Professional Development

Teachers’ Data Use Becoming PD Emphasis

By Liana Loewus — June 05, 2013 3 min read
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While schools and districts now have a wealth of student data at their fingertips, due in part to longitudinal data systems that states have put in place to comply with federal and state reporting requirements, teachers are just now at the beginning of learning how to use that information effectively, says a new report.

“Promoting Data in the Classroom: Innovative State Models and Missed Opportunities,” by the Washington-based think tank New America Foundation, looks at federally funded professional development programs in Oregon and Delaware that are training teachers on using data to improve their instruction. According to the report, the PD initiatives are “models for both the successes and challenges other states are likely to face when implementing such programs.”

The report begins by stating that teachers do not get sufficient training on understanding and applying data through their preparation programs, citing a National Council on Teacher Quality study. The authors write that many of the data points available to teachers “are not the rich, informative metrics necessary to help educators design targeted student educational plans. Instead, [the data] come from end-of-year summative exams. By the time accountability assessments have been administered and teachers receive the scores, the students have usually moved on to the next grade.”

Despite these challenges, PD programs in Oregon and Delaware “provide valuable models” for making data useful to teachers, the authors contend.

The Oregon DATA project, created by an elementary school principal and launched statewide in 2007-08, certifies teachers and administrators as trainers to work with small teams of teachers known as professional learning communities. The trainers assist PLC members in analyzing datasets and creating better lesson plans based on what they find. Participating districts are required to set aside time for teachers to meet during the school day. According to the authors, one Oregon superintendent even “appealed to the school board and won late start times every Monday so that staff could meet in small groups with their data coaches before classes began.”

The report states that “the data project has resulted in statistically significant improvements in student test scores at participating schools,” with students at ODP schools performing below those at non-ODP schools in reading initially and above them four years later. The program has not been able to consistently use formative assessment data—relying mainly on summative data from state testing—but is piloting in this area.

Bumps in the Road in Delaware

Delaware, one of the two winners from the first Race to the Top competition, has implemented an initiative called the Data Coach Program. All 2nd through 12th grade core-subject teachers in the state must participate in the program as a condition of the award. The program is similar to Oregon’s in that it has data coaches work with PLCs, and that the meetings take place during the workday. Unlike Oregon, which used only in-school trainers, Delaware contracted with an outside organization—Wireless Generation—to provide the data coaching. However, in rolling the program out statewide in 2011, after three months of piloting, districts had the option to use in-school coaches who’d received Wireless Generation training.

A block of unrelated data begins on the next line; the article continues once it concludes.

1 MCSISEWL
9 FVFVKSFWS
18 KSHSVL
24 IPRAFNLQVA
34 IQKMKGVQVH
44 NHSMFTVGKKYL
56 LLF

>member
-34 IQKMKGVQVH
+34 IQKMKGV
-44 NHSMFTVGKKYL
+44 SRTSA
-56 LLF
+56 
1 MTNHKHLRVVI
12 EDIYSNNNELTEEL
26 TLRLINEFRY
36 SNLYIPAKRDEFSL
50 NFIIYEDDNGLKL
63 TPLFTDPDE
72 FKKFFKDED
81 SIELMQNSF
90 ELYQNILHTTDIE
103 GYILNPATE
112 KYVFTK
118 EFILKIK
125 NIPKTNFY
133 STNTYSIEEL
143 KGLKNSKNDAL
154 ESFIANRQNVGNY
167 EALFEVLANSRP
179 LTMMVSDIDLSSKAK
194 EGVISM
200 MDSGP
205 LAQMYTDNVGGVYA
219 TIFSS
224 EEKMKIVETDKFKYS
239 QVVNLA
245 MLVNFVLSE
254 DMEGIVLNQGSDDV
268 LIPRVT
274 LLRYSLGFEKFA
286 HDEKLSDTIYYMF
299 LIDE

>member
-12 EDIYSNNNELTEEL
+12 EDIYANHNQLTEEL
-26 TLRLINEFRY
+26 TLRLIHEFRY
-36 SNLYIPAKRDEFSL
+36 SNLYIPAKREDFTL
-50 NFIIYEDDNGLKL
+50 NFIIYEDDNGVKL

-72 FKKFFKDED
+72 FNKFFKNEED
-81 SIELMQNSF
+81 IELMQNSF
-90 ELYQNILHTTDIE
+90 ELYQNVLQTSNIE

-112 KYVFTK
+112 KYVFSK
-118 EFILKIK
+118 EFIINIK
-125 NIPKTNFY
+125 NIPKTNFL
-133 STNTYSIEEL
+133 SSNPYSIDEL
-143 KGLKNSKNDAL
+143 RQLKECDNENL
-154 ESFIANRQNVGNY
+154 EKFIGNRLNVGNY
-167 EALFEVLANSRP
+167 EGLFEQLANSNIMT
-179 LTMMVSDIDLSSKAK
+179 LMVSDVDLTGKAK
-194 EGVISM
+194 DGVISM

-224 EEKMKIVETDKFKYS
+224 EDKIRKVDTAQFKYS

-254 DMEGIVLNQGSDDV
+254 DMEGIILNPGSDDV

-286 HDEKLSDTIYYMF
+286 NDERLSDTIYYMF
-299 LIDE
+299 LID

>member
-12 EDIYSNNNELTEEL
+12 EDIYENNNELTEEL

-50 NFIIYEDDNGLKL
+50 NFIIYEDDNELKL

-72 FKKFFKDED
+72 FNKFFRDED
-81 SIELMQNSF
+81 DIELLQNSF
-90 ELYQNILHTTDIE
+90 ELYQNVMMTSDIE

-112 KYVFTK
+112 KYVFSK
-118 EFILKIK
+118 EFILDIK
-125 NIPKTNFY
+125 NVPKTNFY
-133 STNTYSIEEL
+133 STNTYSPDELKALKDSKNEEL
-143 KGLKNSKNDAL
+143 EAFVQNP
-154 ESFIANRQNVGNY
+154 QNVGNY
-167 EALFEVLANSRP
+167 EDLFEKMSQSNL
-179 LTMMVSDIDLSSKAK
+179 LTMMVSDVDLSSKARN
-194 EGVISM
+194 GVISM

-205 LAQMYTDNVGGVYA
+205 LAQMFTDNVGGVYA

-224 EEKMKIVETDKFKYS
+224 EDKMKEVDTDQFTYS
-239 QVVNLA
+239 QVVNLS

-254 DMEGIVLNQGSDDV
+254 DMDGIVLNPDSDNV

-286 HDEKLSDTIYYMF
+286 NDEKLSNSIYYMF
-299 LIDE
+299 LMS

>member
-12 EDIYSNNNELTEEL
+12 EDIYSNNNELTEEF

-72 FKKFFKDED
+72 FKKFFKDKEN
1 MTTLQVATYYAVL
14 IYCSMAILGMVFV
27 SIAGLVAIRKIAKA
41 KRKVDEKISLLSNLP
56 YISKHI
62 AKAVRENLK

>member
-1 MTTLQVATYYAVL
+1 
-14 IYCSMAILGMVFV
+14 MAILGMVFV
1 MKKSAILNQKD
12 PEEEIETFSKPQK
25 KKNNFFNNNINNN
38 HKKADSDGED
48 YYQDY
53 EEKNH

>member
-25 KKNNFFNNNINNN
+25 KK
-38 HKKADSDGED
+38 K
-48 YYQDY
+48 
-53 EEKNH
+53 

The program is also aligned with the state’s teacher evaluation system, meaning teachers’ facility in using data is included in their evaluation score.

The report notes that implementation in Delaware hit some bumps in the road. Some of the in-school coaches were not effective. And school leaders indicated they had trouble building time for PLCs into teachers’ workdays. The Delaware department of education has not published the results of an analysis of the program’s impact on student achievement. However, the report states that a survey of 3,000 teachers “yielded generally positive assessments of the data coaches and of the project.”

The lessons that come out of the report are some of the now-arguably-ubiquitous understandings about what makes good PD: It must be ongoing, job-embedded, collaborative, and supported by strong leadership. Ultimately, the report argues that none of this is possible without sufficient funding, and calls for Congress to redirect the Improving Teacher Quality State Grants program funds, currently used for “class-size reduction or isolated professional development activities,” toward PD projects like those in Oregon and Delaware.

A version of this news article first appeared in the Teaching Now blog.